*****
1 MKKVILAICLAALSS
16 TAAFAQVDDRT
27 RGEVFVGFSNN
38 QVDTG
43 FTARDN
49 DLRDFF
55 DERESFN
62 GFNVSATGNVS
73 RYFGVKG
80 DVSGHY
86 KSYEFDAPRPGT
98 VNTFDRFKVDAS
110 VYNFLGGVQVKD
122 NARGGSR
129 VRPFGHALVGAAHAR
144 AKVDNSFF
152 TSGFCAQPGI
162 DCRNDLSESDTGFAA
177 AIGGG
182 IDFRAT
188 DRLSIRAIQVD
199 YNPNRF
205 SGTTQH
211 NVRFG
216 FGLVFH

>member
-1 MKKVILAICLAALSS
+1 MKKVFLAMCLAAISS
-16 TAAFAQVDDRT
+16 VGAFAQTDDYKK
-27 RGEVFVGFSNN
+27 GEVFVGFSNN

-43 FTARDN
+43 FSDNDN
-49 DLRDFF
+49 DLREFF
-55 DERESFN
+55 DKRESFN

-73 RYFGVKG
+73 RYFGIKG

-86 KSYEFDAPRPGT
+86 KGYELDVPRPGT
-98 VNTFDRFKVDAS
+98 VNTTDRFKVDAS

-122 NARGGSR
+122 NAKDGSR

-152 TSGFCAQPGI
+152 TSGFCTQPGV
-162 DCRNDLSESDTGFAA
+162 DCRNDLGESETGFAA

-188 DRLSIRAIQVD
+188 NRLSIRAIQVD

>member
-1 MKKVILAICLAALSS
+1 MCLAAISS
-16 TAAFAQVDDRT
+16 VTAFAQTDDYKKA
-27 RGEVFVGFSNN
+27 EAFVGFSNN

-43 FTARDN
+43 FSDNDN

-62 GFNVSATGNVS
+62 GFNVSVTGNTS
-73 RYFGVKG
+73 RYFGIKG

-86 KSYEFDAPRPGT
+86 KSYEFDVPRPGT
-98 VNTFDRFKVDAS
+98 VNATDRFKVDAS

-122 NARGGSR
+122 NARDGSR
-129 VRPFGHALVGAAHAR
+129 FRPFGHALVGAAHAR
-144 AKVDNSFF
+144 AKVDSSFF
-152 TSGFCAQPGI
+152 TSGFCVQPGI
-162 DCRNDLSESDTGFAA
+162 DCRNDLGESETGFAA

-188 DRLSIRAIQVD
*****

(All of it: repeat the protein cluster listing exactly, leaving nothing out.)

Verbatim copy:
1 MKKVILAICLAALSS
16 TAAFAQVDDRT
27 RGEVFVGFSNN
38 QVDTG
43 FTARDN
49 DLRDFF
55 DERESFN
62 GFNVSATGNVS
73 RYFGVKG
80 DVSGHY
86 KSYEFDAPRPGT
98 VNTFDRFKVDAS
110 VYNFLGGVQVKD
122 NARGGSR
129 VRPFGHALVGAAHAR
144 AKVDNSFF
152 TSGFCAQPGI
162 DCRNDLSESDTGFAA
177 AIGGG
182 IDFRAT
188 DRLSIRAIQVD
199 YNPNRF
205 SGTTQH
211 NVRFG
216 FGLVFH

>member
-1 MKKVILAICLAALSS
+1 MKKVFLAMCLAAISS
-16 TAAFAQVDDRT
+16 VGAFAQTDDYKK
-27 RGEVFVGFSNN
+27 GEVFVGFSNN

-43 FTARDN
+43 FSDNDN
-49 DLRDFF
+49 DLREFF
-55 DERESFN
+55 DKRESFN

-73 RYFGVKG
+73 RYFGIKG

-86 KSYEFDAPRPGT
+86 KGYELDVPRPGT
-98 VNTFDRFKVDAS
+98 VNTTDRFKVDAS

-122 NARGGSR
+122 NAKDGSR

-152 TSGFCAQPGI
+152 TSGFCTQPGV
-162 DCRNDLSESDTGFAA
+162 DCRNDLGESETGFAA

-188 DRLSIRAIQVD
+188 NRLSIRAIQVD

>member
-1 MKKVILAICLAALSS
+1 MCLAAISS
-16 TAAFAQVDDRT
+16 VTAFAQTDDYKKA
-27 RGEVFVGFSNN
+27 EAFVGFSNN

-43 FTARDN
+43 FSDNDN

-62 GFNVSATGNVS
+62 GFNVSVTGNTS
-73 RYFGVKG
+73 RYFGIKG

-86 KSYEFDAPRPGT
+86 KSYEFDVPRPGT
-98 VNTFDRFKVDAS
+98 VNATDRFKVDAS

-122 NARGGSR
+122 NARDGSR
-129 VRPFGHALVGAAHAR
+129 FRPFGHALVGAAHAR
-144 AKVDNSFF
+144 AKVDSSFF
-152 TSGFCAQPGI
+152 TSGFCVQPGI
-162 DCRNDLSESDTGFAA
+162 DCRNDLGESETGFAA

-188 DRLSIRAIQVD